However, there’s cohesion in the chaos, focus in the ferocity. This feels like a ‘proper album’, rather than just a mish mash of styles… it’s is all the better for it.
And as for Gray senior’s vocal performance… his range and sheer power is something to behold, whether he’s spitting venom over Devour or delivering the anthemic chorus of As We Break.
Thy Will, then, is a triumph, plain and simple, revealing something more with every listen. Play loud. Richard Holmes
RUSHONROCK RATED: 8.5/10 The Will To Win
Bong’s music sounds like it was created by ancient extra terrestrials, deep below the surface of a primordial Earth, or humanity’s hyper-evolved descendants, cast into some far flung corner of the universe.
During their near ten-year career, the Newcastle outfit have made some of the most incredible, otherworldly doom/drone you’re ever likely to hear … and Stoner Rock is yet another example of their considerable talent.
Clocking in at more than 72 minutes, and boasting just two tracks – Polaris and Out Of The Aeons – Bong’s new opus is a journey to the outer limits, and is so heavy it could pull the solar system into its own black hole.
Whether you enjoy this album will depend on whether you ‘get’ this band or not – a single, monstrous chord played through an entire track isn’t for everyone. But for the enlightened, Stoner Rock is a chance to worship at Bong’s altar once again. Richard Holmes
RUSHONROCK RATED: 8/10 Smokin’
Genre: Power Metal
Brazil’s answer to Iron Maiden have a blast celebrating their breakthrough album in the company of thousands of fist-pumping fellow countrymen.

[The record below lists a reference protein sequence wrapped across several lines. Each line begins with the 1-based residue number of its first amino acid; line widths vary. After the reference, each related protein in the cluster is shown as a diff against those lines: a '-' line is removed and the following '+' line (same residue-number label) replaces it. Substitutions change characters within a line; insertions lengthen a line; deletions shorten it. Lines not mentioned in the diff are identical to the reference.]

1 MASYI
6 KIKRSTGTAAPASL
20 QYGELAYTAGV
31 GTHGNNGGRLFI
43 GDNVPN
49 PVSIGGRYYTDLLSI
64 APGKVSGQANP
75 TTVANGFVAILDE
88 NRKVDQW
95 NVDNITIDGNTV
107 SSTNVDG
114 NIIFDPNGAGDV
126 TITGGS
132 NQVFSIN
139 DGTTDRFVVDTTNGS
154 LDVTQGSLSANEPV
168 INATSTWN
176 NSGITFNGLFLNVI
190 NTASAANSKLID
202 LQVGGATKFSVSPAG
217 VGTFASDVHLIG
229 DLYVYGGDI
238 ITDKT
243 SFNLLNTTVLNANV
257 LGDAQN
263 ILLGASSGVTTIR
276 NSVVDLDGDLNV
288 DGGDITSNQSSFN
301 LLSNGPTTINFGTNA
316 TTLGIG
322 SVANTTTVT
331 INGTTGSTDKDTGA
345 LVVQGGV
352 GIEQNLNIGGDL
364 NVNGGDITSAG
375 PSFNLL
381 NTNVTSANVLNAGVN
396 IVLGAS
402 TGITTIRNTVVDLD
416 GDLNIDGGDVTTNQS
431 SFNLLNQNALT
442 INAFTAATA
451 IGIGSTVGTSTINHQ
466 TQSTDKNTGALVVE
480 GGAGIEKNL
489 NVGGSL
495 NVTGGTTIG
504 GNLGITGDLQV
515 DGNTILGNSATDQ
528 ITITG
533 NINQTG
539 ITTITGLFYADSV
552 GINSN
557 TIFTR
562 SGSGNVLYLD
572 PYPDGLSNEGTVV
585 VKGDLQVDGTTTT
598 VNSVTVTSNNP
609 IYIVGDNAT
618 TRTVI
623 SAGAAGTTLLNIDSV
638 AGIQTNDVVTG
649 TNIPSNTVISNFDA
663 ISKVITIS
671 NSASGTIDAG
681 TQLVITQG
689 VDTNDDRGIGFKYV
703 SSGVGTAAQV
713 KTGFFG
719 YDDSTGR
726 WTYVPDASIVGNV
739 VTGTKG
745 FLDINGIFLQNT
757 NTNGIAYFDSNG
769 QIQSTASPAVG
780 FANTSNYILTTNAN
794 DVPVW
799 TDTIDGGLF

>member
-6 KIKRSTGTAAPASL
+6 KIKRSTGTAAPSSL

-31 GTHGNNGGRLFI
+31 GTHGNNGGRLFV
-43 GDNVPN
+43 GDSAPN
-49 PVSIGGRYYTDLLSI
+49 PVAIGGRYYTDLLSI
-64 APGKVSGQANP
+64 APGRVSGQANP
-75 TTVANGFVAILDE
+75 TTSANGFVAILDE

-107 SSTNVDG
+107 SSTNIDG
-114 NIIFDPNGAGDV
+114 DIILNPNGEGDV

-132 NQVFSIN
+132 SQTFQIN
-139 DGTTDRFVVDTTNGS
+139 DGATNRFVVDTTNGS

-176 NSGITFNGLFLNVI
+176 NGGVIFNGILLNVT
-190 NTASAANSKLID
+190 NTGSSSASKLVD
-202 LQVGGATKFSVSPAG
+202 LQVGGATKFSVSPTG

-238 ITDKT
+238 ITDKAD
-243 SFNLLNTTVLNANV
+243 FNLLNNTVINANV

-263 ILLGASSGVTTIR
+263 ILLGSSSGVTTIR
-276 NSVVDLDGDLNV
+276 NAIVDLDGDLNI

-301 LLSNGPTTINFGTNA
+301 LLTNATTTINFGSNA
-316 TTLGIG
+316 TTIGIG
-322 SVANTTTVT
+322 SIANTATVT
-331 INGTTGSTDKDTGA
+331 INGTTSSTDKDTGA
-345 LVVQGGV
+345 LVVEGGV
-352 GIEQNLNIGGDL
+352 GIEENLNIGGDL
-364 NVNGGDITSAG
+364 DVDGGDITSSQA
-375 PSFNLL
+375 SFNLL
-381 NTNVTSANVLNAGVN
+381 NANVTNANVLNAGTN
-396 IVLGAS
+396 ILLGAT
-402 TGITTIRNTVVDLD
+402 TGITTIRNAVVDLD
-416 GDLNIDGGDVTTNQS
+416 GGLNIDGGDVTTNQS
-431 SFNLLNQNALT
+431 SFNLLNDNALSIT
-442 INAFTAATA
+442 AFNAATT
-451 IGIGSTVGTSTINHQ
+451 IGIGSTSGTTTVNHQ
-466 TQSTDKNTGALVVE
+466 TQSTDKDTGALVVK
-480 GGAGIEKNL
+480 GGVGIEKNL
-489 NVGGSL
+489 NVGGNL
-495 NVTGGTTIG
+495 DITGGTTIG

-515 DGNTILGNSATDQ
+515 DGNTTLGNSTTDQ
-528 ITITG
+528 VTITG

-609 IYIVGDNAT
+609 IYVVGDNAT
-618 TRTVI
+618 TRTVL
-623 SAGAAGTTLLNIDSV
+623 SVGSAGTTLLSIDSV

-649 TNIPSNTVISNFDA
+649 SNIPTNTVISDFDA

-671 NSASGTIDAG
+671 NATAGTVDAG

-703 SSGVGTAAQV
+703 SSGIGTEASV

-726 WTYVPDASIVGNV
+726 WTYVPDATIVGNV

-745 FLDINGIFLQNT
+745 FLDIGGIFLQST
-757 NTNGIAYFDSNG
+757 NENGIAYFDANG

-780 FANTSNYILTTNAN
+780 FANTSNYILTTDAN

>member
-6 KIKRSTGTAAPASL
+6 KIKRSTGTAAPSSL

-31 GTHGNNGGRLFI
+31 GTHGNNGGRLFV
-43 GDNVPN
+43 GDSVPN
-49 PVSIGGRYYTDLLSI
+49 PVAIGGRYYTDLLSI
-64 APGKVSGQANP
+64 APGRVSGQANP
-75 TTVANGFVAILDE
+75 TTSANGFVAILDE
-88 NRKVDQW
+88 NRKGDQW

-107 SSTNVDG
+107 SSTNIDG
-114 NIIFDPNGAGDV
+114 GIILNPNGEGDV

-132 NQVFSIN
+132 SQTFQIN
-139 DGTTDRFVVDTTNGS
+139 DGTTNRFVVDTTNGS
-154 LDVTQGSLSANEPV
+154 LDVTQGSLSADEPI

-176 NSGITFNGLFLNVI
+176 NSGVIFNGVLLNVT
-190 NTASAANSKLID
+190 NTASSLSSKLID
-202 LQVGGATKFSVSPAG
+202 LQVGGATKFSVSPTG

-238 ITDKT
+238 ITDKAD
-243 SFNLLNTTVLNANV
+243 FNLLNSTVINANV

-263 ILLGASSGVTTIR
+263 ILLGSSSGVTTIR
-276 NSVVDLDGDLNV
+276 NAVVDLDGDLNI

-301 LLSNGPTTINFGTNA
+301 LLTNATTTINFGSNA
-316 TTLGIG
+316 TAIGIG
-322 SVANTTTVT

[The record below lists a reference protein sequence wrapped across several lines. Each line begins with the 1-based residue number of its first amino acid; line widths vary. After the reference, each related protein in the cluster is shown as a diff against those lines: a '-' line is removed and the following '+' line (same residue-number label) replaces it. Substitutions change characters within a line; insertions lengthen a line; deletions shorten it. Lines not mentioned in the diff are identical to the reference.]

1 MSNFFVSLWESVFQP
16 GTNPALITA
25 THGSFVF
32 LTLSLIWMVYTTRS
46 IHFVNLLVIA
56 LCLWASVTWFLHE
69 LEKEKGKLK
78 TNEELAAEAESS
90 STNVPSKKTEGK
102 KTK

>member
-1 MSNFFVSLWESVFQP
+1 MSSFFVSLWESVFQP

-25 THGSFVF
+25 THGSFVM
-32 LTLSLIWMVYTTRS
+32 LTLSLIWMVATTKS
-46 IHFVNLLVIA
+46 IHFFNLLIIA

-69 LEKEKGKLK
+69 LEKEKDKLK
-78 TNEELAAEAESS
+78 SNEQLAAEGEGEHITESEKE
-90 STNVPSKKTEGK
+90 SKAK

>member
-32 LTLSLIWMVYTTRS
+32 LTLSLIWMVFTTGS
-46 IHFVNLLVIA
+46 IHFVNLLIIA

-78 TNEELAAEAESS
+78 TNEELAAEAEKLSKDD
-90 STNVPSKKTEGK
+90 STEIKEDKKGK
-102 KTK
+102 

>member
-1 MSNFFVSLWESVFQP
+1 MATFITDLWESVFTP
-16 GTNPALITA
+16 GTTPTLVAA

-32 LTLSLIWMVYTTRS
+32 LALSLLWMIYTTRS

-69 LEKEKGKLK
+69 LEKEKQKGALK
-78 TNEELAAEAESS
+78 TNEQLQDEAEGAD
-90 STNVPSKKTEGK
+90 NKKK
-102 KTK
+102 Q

There’s no avoiding the comparisons with the world’s premier metal act as new boy Fabio Lione and co. do their very best impression of Eddie’s muckers with magnificently over–the-top arrangements, layered riffs and jaw-dropping showmanship.
Appearances from Tarja Turunen, Uli Jon Roth and Brazilian string quartet Familia Lima add to the sense that this is a special show by a special band. The title track from Angels Cry kicks things off in fine style and the pace remains unrelenting throughout.
Massive in South America, big in Japan and pretty popular on mainland Europe, Angra are doing ok. With Lione on board they should be aiming to do much, much better. SR
RUSHONROCK RATED: 8/10 Angra Management
Genre: Melodic Metal
Taking their lead from the melodic German metal of the late 80s and early 90s – fans of Helloween and Gamma Ray have long since warmed to this classy quartet – Freedom Call celebrate their 15th anniversary in typically optimistic fashion.
Age is just a number where these boys are concerned and one spin of Come On Home (fourth up here and a fantastic singalong classic) is enough to put a smile on the face of the most battle-weary metal head.
Generic? Maybe. Predictable? Certainly. The most fun you’ll have with one CD? Could well be. Vocalist Chris Bay has a happy knack of singing every note like he loves every aspect of his rockstar life and the wildly enthusiastic singer sets the tone for Freedom Call’s fun-packed approach to melodic metal.
Yet the title track – an epic tune clocking in just shy of eight minutes – is taking it too far. Bay and the band should know their limits by now and Beyond goes further than is really necessary. SR
RUSHONROCK RATED: 7/10 Cry For Freedom
Genre: Psychedelic Rock
Guaranteed to delight the doomsters, pique the interest of the post-grunge crowd and make the odd metal fan sit up and take notice there’s no doubt that the psych-rock community will claim Jupiter Zeus as their own.
Spaced-out, fuzzy, fantastical rock is what these mind-bending Aussies deal in best and On Earth is far from it – this meandering album belongs in another world.
Divinity, with its doom-laden vocal and piercing guitar solo, is the pick but it’s easy to get lost in any number of Jupiter Zeus’s myriad aural mazes. At times this is so good it could give early Graveyard a run for their money. SR
RUSHONROCK RATED: 9/10 Not Of This Earth